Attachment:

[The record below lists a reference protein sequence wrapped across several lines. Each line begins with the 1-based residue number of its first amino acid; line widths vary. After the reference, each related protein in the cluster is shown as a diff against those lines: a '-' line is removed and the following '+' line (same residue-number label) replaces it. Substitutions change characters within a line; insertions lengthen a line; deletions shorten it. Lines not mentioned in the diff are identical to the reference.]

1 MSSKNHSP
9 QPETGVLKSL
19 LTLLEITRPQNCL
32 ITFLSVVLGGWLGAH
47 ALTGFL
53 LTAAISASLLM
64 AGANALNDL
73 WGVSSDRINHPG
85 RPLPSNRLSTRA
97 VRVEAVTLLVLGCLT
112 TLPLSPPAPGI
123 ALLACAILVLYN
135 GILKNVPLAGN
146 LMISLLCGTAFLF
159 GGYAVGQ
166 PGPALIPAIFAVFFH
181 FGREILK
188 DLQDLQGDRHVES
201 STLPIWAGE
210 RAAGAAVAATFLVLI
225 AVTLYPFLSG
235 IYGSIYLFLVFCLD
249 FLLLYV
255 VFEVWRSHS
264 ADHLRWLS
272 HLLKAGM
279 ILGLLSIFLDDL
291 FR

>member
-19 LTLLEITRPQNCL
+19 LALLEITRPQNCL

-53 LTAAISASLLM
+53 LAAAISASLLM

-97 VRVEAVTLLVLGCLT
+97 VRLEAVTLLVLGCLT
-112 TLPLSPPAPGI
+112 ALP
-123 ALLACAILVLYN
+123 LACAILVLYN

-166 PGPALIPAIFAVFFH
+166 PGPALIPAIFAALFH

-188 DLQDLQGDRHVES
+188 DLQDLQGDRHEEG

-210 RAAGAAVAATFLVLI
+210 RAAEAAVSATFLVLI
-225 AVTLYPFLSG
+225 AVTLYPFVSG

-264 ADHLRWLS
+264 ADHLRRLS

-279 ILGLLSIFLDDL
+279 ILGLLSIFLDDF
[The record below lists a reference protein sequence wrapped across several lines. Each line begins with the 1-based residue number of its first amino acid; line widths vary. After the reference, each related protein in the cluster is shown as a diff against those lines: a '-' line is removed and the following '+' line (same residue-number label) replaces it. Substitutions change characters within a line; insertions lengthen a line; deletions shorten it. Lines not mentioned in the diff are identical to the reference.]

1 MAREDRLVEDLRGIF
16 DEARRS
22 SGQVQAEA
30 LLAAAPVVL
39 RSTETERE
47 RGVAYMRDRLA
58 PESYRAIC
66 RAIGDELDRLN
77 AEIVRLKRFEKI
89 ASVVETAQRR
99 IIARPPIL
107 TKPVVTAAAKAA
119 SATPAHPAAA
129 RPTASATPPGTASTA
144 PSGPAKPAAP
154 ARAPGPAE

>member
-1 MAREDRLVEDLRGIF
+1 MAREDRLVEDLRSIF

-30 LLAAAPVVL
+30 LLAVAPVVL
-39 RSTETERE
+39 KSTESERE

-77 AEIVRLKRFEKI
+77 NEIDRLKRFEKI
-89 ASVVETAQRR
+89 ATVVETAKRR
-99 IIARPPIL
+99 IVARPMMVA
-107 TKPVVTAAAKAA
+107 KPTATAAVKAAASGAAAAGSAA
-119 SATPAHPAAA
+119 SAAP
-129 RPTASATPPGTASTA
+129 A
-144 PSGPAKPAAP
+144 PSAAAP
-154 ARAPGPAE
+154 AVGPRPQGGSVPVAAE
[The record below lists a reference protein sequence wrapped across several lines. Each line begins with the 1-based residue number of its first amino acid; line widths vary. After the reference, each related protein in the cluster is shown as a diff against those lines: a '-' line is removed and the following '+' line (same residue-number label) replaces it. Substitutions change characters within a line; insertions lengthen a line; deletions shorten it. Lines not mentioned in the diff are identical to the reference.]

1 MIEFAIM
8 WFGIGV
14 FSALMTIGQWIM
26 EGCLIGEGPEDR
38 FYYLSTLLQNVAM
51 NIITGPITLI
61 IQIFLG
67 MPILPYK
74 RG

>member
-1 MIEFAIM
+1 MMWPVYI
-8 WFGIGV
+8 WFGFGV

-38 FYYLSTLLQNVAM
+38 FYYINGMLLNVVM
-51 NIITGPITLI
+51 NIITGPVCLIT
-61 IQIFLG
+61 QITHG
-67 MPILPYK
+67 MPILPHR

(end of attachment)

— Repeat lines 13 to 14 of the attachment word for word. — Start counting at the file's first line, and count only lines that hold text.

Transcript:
123 ALLACAILVLYN
135 GILKNVPLAGN